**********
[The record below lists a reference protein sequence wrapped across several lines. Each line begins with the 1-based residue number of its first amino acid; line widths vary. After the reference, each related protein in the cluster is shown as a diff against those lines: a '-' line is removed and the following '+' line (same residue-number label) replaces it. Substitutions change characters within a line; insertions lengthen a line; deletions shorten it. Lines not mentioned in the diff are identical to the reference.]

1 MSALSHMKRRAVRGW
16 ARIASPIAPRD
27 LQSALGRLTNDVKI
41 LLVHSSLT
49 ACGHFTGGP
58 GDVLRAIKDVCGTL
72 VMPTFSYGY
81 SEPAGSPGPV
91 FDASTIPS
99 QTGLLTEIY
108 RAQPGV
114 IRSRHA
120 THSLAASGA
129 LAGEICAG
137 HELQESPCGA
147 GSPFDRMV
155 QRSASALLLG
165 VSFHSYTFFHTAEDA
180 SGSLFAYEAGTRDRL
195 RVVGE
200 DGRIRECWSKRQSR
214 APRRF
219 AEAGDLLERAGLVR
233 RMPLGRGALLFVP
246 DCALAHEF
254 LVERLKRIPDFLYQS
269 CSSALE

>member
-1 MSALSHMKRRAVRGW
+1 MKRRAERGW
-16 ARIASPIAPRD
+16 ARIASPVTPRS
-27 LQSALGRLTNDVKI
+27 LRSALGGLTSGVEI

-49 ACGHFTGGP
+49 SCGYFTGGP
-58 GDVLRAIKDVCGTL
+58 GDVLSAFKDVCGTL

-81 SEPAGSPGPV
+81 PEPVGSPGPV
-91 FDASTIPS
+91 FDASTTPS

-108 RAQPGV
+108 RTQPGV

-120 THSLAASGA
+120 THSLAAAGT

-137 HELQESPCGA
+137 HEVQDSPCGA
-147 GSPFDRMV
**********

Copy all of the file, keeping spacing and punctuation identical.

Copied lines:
[The record below lists a reference protein sequence wrapped across several lines. Each line begins with the 1-based residue number of its first amino acid; line widths vary. After the reference, each related protein in the cluster is shown as a diff against those lines: a '-' line is removed and the following '+' line (same residue-number label) replaces it. Substitutions change characters within a line; insertions lengthen a line; deletions shorten it. Lines not mentioned in the diff are identical to the reference.]

1 MSALSHMKRRAVRGW
16 ARIASPIAPRD
27 LQSALGRLTNDVKI
41 LLVHSSLT
49 ACGHFTGGP
58 GDVLRAIKDVCGTL
72 VMPTFSYGY
81 SEPAGSPGPV
91 FDASTIPS
99 QTGLLTEIY
108 RAQPGV
114 IRSRHA
120 THSLAASGA
129 LAGEICAG
137 HELQESPCGA
147 GSPFDRMV
155 QRSASALLLG
165 VSFHSYTFFHTAEDA
180 SGSLFAYEAGTRDRL
195 RVVGE
200 DGRIRECWSKRQSR
214 APRRF
219 AEAGDLLERAGLVR
233 RMPLGRGALLFVP
246 DCALAHEF
254 LVERLKRIPDFLYQS
269 CSSALE

>member
-1 MSALSHMKRRAVRGW
+1 MKRRAERGW
-16 ARIASPIAPRD
+16 ARIASPVTPRS
-27 LQSALGRLTNDVKI
+27 LRSALGGLTSGVEI

-49 ACGHFTGGP
+49 SCGYFTGGP
-58 GDVLRAIKDVCGTL
+58 GDVLSAFKDVCGTL

-81 SEPAGSPGPV
+81 PEPVGSPGPV
-91 FDASTIPS
+91 FDASTTPS

-108 RAQPGV
+108 RTQPGV

-120 THSLAASGA
+120 THSLAAAGT

-137 HELQESPCGA
+137 HEVQDSPCGA
-147 GSPFDRMV